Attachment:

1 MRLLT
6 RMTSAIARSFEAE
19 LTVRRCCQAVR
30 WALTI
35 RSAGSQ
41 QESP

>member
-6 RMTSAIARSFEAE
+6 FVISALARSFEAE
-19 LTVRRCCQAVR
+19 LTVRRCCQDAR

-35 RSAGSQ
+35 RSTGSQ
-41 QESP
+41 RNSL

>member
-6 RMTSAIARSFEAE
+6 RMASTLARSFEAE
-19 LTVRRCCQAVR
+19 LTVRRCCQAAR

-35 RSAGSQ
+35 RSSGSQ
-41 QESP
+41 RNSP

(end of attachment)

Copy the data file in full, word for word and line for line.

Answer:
1 MRLLT
6 RMTSAIARSFEAE
19 LTVRRCCQAVR
30 WALTI
35 RSAGSQ
41 QESP

>member
-6 RMTSAIARSFEAE
+6 FVISALARSFEAE
-19 LTVRRCCQAVR
+19 LTVRRCCQDAR

-35 RSAGSQ
+35 RSTGSQ
-41 QESP
+41 RNSL

>member
-6 RMTSAIARSFEAE
+6 RMASTLARSFEAE
-19 LTVRRCCQAVR
+19 LTVRRCCQAAR

-35 RSAGSQ
+35 RSSGSQ
-41 QESP
+41 RNSP